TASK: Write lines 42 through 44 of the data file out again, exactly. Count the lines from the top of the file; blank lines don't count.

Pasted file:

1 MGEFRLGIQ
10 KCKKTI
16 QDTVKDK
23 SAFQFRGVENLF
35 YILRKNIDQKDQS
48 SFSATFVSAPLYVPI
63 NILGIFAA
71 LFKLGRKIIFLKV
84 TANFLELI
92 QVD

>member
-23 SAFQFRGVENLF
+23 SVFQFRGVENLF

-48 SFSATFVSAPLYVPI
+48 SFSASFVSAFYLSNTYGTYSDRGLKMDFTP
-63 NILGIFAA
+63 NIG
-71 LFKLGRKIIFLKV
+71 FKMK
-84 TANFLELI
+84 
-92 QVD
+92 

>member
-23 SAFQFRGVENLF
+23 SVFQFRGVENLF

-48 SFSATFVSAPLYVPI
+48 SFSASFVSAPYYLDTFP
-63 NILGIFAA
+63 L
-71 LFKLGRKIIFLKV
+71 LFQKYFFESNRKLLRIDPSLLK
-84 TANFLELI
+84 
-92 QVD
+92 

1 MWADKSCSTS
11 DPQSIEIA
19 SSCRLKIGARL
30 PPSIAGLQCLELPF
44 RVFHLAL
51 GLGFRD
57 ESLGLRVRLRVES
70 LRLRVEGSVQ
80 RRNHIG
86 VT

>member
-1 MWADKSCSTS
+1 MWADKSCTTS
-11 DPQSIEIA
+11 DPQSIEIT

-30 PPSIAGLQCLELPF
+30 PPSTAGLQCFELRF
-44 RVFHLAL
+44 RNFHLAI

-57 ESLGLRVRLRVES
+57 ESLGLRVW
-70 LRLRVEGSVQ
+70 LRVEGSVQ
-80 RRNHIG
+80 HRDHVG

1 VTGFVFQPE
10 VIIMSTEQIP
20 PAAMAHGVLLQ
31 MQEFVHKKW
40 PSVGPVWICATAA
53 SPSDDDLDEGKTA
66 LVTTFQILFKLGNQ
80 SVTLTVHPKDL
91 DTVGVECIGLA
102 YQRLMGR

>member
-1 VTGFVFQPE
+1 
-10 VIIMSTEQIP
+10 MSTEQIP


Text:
51 GLGFRD
57 ESLGLRVRLRVES
70 LRLRVEGSVQ